Fear and loathing in machine learning

Over the past two years I’ve noticed a steady stream of articles in the mainstream press and business journals centred on the themes of a) the dangers of machine learning 1 2 or b) the limitations of machine learning 3 4. Many of these articles refer to incidents where machine learning initiatives have echoed and exasperated our own biases, prejudices and (frankly racist) behaviours 5. Others have focused on their limitations with providing the sorts of ‘informed, idiosyncratic’ recommendations that humans find effortless.

However, for those of us that work in the field of predictive analytics where many of the algorithms at the heart of these stories are routinely used, ‘machine learning’ is nothing new. In fact, many of us are pretty bemused by the fact that the media has leapt on the phrase ‘machine learning’ to stand for everything from multivariate statistics, association modelling and rule induction to operational research, cognitive computing and artificial intelligence. Rather like the word ‘algorithm’ it’s being used to cover pretty much any situation where software generates predictions in the form of risk scores, recommendations, estimates or classifications.

In fact, machine learning as a term simply refers to a class of techniques, often used in prediction problems, that originated in the field of computer science rather than the older techniques that we find in classical statistics – most of which pre-date modern computing.  As such, I suspect that that ‘machine learning’ sounds somehow sexier and more ominous than ‘logistic regression’ even though many of the applications that these articles describe may well be driven by much older techniques that most analysts would never describe as ‘machine learning’.  I also wonder if the apparent allure of the term can be traced back to the 1985 movie Terminator – where Arnie famously says “My CPU is a neural net processor – a learning computer”.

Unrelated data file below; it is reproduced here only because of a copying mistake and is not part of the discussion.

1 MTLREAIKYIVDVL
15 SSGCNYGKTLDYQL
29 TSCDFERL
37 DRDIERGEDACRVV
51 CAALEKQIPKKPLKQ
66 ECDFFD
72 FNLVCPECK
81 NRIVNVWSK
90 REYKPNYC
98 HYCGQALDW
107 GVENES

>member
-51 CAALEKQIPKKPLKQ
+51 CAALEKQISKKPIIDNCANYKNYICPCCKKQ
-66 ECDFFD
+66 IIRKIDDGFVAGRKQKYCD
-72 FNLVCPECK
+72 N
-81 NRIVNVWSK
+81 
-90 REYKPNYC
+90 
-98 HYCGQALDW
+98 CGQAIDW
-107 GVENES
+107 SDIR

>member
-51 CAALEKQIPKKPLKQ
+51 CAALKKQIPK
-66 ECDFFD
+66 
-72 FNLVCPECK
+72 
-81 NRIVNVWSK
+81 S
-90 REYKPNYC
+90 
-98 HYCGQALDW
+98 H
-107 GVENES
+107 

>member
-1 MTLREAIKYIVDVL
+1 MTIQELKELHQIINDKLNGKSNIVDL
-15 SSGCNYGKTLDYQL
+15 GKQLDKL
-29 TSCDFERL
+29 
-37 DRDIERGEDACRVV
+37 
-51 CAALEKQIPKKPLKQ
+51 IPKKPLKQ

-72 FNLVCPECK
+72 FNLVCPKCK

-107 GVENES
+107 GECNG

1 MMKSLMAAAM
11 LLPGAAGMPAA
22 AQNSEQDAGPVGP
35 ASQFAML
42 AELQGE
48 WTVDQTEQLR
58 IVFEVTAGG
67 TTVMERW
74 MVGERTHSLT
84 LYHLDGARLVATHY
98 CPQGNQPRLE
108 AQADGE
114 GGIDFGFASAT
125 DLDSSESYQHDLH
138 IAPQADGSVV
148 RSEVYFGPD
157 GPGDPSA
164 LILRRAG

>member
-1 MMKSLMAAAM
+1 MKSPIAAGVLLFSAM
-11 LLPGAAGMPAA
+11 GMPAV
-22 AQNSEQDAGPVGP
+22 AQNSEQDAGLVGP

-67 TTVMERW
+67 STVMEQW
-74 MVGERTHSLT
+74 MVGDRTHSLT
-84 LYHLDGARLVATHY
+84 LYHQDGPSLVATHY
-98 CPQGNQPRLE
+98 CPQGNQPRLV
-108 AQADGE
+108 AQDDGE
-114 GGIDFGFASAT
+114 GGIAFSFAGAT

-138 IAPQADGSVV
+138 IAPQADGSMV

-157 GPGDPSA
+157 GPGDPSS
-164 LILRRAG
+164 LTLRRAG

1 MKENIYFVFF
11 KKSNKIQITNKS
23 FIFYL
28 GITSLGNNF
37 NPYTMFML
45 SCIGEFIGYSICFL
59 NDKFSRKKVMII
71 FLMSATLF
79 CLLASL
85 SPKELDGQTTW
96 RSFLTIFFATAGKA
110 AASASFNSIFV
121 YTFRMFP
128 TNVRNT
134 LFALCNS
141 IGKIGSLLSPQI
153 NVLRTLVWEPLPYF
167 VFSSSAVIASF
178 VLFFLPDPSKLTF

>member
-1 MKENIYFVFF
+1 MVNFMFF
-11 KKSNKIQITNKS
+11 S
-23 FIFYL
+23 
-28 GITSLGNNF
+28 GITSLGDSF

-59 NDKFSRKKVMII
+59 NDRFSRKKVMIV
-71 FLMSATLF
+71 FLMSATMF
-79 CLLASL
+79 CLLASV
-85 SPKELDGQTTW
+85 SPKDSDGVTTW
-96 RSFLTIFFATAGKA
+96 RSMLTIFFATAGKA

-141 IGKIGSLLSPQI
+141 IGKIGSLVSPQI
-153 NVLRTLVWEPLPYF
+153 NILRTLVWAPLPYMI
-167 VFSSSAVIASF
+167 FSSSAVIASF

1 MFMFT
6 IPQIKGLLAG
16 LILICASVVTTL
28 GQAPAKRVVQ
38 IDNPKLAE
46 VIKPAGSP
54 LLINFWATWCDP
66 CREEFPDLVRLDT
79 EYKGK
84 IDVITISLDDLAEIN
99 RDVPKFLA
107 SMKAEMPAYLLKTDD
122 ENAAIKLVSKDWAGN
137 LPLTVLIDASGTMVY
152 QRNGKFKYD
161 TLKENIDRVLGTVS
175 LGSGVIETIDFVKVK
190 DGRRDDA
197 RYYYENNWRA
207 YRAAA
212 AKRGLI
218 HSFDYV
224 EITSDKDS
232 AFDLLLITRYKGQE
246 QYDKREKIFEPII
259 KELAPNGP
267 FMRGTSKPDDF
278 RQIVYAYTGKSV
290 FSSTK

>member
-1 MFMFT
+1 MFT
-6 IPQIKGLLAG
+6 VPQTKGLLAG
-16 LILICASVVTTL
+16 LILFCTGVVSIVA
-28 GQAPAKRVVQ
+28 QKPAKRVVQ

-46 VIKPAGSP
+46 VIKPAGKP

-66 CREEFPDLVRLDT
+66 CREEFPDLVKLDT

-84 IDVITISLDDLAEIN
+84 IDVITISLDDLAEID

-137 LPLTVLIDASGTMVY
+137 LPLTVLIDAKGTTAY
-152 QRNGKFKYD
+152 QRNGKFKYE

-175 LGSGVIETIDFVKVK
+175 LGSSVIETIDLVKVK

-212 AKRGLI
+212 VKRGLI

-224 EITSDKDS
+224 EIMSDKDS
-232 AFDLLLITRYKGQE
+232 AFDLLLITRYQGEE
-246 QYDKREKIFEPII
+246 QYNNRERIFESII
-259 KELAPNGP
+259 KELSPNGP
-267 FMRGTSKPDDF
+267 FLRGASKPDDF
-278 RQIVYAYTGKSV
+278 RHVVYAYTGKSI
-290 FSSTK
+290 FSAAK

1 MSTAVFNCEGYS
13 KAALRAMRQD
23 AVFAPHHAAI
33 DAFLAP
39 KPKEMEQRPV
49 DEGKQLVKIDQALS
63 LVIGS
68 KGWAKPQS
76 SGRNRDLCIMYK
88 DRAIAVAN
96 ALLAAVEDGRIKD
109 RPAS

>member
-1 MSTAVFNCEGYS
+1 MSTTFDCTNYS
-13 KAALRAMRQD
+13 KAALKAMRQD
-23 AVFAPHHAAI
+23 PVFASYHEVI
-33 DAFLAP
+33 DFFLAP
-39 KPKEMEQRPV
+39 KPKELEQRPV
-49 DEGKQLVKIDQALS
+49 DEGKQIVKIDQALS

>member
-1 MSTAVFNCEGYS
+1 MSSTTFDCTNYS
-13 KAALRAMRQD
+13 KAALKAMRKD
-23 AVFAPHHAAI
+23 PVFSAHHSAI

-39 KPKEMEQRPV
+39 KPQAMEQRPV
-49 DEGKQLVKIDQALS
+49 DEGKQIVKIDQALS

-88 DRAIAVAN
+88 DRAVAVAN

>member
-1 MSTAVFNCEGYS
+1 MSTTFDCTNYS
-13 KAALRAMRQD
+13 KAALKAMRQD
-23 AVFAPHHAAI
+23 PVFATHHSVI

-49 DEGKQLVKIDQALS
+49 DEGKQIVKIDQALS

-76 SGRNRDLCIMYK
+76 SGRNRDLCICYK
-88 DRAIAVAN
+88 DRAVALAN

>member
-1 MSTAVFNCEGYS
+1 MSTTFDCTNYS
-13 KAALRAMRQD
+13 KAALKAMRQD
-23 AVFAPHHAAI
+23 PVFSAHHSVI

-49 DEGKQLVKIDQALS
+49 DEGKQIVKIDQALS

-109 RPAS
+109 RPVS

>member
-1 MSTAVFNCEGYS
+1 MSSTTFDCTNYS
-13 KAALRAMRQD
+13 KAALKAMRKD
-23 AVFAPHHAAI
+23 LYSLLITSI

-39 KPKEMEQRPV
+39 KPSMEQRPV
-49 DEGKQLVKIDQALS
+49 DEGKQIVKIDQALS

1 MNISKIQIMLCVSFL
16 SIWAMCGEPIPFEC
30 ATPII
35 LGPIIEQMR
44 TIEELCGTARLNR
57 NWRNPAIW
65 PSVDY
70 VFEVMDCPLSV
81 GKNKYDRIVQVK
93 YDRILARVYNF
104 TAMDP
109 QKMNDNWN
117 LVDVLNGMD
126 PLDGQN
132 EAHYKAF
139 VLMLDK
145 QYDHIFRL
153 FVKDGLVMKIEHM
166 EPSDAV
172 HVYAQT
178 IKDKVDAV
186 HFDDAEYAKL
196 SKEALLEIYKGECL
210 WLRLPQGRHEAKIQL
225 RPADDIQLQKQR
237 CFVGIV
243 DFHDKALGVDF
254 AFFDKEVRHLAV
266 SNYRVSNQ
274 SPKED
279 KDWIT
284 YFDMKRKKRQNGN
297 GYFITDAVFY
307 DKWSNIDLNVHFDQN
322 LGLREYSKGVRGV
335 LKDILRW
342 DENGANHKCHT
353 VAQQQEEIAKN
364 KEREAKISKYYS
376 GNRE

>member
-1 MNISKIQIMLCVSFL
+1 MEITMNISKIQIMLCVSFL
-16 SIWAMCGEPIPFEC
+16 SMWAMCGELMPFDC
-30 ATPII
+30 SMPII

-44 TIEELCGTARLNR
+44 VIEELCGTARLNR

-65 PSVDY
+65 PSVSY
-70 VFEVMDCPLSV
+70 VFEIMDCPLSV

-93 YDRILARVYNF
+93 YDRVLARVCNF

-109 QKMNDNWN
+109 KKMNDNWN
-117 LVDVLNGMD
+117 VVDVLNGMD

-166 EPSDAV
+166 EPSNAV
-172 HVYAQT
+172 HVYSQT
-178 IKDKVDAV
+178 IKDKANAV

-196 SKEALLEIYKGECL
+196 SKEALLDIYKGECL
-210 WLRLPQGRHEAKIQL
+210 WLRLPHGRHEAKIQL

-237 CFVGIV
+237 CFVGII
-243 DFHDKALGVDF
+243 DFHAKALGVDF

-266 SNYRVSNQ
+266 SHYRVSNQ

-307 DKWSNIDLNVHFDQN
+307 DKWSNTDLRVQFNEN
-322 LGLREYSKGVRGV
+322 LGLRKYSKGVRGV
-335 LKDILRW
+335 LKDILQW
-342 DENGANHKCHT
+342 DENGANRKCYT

Look, most of these approaches address a fairly basic problem: some outcomes are entirely random and there’s nothing much you can do about it. Alternatively, some outcomes are not entirely random and you can use an analytical procedure to tell you how likely outcome A is to occur vs outcome B. Humans are often lousy at spotting the subtle differences in patterns that correlate with different results so sometimes an algorithm (including a machine learning algorithm) is a better approach. That’s pretty much it. In fact, we’ve had the technology to do this for many decades – all that’s happened in more recent years is that suddenly we’re able to apply a greater variety of these techniques to a lot more data much faster.

Let’s be clear. There’s nothing dangerous about algorithms generating predictions. It’s the decisions we make as a result of those predictions that we have to answer for. As regards the quality and context of the information we use to make decisions, then of course biased or incomplete data may lead to inaccurate predictions and therefore the wrong recommendation. But then humans are just as likely to make bad decisions based on bad data as an algorithm is. Especially when they consciously or otherwise pay too much attention to irrelevant factors like appearance or gender. Moreover, humans are prone to make bad decisions based on good data. With that in mind, is it possible that there are occasions when machine learning is more accurate, safer and fairer than a human decision?


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